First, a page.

The first round of factor analysis (maximum likelihood) yielded two eigenvalues >1, although a scree plot indicated that a three-factor solution might be preferred. In the light of this, a three factor solution was specified, with an orthomax rotation (see Table 3). The first factor that emerged had high loadings on tests that were associated with a factor of Visual Perception, Visuopraxis or Visuodyspraxia1,2 namely Design Copying, Constructional Praxis and Space Visualisation. Tests of Motor Accuracy, Manual Form Perception and Kinesthesia, also associated with this factor, had moderate loadings, comparable to the factor analyses performed by Ayres1 and Mulligan2. Tests approaching loadings of .35 on this factor (Sequencing Praxis, Praxis on Verbal Command, Standing Walking Balance and Graphesthesia) were also similar to groupings found in previous research. Ayres1 hypothesised that this combination of scores might reflect shared higher level (i.e. cortical) right and left hemisphere functions. The mentioned tests have implications regarding discriminatory abilities, form and space perception, and visual-motor abilities - all dependent on the integrity of the visual-, tactile-, vestibular- and proprioceptive systems. The one test that did not have a high loading on this factor, in contrast to previous findings, was Postural Praxis (0.24).
The second factor that emerged had high loadings on tests of Sequencing Praxis, Bilateral Motor Coordination and Oral Praxis, also consistent with previous research1,4 which indicated a factor of Bilateral Integration and Sequencing (BIS). Graphesthesia had a moderate loading and Standing Walking Balance, with a loading of 0.34, cannot be totally excluded in this factor, and these tests have been associated with BIS in previous research. Patterns of BIS were evident in many of the previous studies that have associated bilateral integration with functions of the vestibular- and proprioceptive systems4. Postural Praxis also had a high loading on this factor and Praxis on Verbal Command had a moderate loading on this factor, suggesting some overlap with Somatopraxis.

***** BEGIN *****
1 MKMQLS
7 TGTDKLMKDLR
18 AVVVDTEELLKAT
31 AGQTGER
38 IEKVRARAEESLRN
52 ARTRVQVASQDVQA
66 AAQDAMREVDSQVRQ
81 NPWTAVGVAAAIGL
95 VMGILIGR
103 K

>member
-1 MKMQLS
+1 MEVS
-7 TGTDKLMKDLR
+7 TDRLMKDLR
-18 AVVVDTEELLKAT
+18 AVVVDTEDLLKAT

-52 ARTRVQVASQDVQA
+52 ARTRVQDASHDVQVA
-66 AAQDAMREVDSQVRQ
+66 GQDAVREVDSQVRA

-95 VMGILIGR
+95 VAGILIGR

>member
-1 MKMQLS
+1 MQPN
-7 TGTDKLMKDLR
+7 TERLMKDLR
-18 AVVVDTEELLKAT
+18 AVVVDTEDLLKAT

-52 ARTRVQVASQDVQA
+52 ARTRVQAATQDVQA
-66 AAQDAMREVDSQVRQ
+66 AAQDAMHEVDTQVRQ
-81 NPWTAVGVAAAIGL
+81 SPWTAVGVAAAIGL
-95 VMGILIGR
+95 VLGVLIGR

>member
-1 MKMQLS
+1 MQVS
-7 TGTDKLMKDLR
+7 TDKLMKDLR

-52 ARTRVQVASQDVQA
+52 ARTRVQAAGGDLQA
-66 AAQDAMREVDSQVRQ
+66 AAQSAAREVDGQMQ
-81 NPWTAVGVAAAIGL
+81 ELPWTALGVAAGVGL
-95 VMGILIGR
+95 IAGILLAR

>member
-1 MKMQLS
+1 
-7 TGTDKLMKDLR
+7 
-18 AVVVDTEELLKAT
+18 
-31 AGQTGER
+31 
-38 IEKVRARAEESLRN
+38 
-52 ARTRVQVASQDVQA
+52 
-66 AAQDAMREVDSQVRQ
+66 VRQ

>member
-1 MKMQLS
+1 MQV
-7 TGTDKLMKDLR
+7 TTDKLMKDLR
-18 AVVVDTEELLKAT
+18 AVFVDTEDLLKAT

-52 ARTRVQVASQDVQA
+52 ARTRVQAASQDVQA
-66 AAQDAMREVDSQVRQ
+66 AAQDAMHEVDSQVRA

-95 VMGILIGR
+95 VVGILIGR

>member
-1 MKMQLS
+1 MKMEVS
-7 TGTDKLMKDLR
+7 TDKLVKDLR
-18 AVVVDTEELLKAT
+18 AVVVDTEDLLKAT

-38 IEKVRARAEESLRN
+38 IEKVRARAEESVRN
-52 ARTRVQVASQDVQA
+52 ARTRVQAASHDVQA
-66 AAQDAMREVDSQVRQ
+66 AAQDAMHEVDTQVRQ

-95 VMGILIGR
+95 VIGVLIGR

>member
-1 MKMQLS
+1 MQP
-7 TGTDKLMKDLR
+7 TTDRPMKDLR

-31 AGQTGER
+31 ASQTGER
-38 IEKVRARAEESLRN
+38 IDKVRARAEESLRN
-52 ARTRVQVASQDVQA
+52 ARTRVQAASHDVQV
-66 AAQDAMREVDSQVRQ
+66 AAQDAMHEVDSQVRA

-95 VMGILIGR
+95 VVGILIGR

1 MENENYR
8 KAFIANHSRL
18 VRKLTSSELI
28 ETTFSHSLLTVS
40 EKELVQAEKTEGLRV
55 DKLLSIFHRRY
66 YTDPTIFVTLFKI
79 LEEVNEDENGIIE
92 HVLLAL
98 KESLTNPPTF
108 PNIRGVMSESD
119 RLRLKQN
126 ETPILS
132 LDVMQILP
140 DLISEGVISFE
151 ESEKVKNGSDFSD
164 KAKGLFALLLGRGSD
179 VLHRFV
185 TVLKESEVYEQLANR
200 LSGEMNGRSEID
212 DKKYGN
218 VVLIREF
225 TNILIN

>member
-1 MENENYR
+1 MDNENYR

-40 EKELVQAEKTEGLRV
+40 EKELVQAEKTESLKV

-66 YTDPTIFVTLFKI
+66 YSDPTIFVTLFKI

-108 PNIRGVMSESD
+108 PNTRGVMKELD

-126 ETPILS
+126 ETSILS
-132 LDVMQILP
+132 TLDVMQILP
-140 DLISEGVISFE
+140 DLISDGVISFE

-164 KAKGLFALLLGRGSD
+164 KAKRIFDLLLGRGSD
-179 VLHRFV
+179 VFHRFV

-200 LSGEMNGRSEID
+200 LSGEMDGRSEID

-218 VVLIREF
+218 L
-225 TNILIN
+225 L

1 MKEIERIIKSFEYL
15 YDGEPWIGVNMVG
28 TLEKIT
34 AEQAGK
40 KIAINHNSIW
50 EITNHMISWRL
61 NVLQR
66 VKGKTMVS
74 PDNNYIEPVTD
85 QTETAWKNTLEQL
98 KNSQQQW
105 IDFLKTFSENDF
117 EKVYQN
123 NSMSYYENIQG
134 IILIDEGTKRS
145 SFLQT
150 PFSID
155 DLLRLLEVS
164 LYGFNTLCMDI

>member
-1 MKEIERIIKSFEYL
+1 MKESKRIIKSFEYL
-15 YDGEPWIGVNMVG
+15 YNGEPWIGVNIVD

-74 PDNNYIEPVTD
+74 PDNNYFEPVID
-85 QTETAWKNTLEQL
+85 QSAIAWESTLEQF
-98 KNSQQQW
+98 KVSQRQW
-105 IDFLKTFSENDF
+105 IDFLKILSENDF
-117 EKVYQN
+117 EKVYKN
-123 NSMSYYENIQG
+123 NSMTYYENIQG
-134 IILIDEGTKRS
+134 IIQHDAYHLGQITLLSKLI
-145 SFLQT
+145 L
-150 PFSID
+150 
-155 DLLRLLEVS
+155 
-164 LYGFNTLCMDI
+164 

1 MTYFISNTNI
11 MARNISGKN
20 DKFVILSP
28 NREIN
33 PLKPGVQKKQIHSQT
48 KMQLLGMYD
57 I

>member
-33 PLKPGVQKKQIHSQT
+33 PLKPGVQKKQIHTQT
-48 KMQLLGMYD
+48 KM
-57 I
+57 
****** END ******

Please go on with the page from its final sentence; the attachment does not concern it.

High loadings on Finger Identification, Manual Form Perception and Localisation of Tactile Stimuli were prominent in the third factor and all of these tests have a strong element of tactile discrimination and are dependent on the integrity of the tactile system. Finger Identification and Localisation of Tactile Stimuli have consistently been associated with a pattern characterised by multiple system sensory perception in previous research1,2,4. Praxis on Verbal Command had a moderate loading whilst Oral Praxis approached a moderate loading on this factor and is thought to be closely related with somatosensory processing. The loading on tests of praxis within this factor is similar to findings of the research of Ayres1,2,4.
A second round of confirmatory factor analyses was performed with LISREL, and specified according to the models derived by Mul-ligan2. She compared three different latent variable models, with three-, four- and five factors respectively2. The best fit for this SA sample was found for the three factor solution (see Figure 1 on page 5). The first factor that emerged during this round of analysis had high loadings on Space Visualisation, Design Copying and Constructional Praxis, again tests associated with Visuodyspraxia1,2. Manual Form Perception and Praxis on Verbal Command also had moderate loadings and have been associated with Somatodyspraxia in the past1. Postural Praxis that had loaded in patterns of somatosensory dysfunctions in previous research had a loading of 0.31 in this research which is a higher loading than in the first round of analysis, already discussed. The majority of loadings within this factor are however consistent with patterns of Visuo- and Somatodyspraxia.